Good Beer Hunting

Critical Drinking

Critical Drinking with Dan Kleban of Maine Beer Company

Maine Beer Company was founded by two brothers, Dan and David Kleban, in 2009. They started the brewery on a one-barrel system in an industrial park in the Riverton neighborhood of Portland, Maine. Other than Allagash, (Maine’s most iconic brewery, located right across the street from the original MBC location), there wasn’t much to the beer scene in Portland at the time, nevermind Maine in general.

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Today, there are more than 70 breweries in The Pine Tree State, and MBC looks virtually nothing like it did back then. For starters, they have a new location in Freeport, a taproom, and an upgraded brewhouse with an extensive QC/QA lab. To put it simply, the brewery, best known for its New England-style IPAs with playful names like Lunch, Dinner, and Another One, is thriving. And the Kleban brothers are going all-in on a massive expansion that will triple production.

This is coming at a time when the U.S. has more than 6,000 breweries, and market competition is increasingly tough for those breweries operating above the 15,000 barrels/year level. (At 12,500 BBLs in 2016, MBC is right on that cusp.) The Klebans built their brewery on the motto “Do What’s Right,” and to Dan, that means quality, independence, and community. He recently sat down with GBH to discuss how these three values have got them where they are today—and how they'll propel MBC into the future.

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Independence has always been an important aspect of Maine Beer Company’s operation. In your capacity at MBC, and as a representative on the Brewers Association’s board of directors, what was your involvement with the development and roll-out of the new seal?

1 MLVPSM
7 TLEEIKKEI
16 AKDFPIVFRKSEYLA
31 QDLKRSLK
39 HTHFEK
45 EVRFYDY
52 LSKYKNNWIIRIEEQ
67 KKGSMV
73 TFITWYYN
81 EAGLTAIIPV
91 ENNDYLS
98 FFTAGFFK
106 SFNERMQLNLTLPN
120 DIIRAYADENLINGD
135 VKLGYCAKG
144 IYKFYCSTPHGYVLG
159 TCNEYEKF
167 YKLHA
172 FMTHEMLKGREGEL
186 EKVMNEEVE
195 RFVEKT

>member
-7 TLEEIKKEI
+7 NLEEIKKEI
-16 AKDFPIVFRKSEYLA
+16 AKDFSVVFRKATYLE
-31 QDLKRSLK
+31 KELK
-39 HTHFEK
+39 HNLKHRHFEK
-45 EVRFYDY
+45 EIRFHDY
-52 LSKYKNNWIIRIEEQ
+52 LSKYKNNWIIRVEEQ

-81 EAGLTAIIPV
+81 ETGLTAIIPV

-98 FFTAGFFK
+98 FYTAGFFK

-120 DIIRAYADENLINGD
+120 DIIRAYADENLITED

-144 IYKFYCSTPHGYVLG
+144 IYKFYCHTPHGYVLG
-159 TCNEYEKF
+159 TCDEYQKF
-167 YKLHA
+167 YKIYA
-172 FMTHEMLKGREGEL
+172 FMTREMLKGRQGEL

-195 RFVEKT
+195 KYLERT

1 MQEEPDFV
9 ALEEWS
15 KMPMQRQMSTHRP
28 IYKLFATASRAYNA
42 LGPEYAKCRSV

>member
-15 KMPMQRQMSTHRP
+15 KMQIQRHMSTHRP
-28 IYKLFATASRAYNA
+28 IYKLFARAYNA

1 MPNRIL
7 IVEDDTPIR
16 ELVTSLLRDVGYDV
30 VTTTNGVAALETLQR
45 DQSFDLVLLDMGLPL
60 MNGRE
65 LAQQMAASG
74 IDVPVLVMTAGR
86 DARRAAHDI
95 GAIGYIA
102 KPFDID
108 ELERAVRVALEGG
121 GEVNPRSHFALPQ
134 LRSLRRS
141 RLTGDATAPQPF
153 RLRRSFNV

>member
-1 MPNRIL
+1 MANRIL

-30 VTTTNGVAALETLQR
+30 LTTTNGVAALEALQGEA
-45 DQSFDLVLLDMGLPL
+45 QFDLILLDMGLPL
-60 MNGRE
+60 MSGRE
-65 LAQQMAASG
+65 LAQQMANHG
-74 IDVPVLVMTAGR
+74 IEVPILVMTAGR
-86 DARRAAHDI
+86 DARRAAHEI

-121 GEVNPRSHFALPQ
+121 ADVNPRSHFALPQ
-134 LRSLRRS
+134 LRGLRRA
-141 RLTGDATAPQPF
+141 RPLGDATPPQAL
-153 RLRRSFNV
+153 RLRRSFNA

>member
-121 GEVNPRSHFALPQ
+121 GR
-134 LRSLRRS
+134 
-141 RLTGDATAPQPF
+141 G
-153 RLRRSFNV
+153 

Obviously, the concept of the logo was a discussion that well predates my time on the board. It’s my understanding that the board had been discussing some sort of seal for many years. I’ve been on the board for three years, and it’s been discussed almost since I’ve started. About a year to a year and a half ago, that’s when there was some more serious consideration was given to it.

I talk to people all the time about a beer they like, and I say, ‘Did you know that’s owned by Anheuser-Busch?’ And they have no idea.
— Dan Kleban

So, the seal was definitely a long time coming.

Absolutely, and over time and discussion, the board’s opinion really started to gel around the concept. I was always a supporter of the concept.

What drew your support toward the concept of an official “independent” BA seal?

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I think it’s an important piece of information to give beer drinkers. Some sort of indication about the beer they’re drinking, on the bottle, the can, the glass, the tap handle, the chalkboard, the storefront window, as to who owns that brewery, who is behind the beer they’re drinking. I was convinced then, and I am convinced now, that there is a certain amount, a significant number, of beer drinkers that care.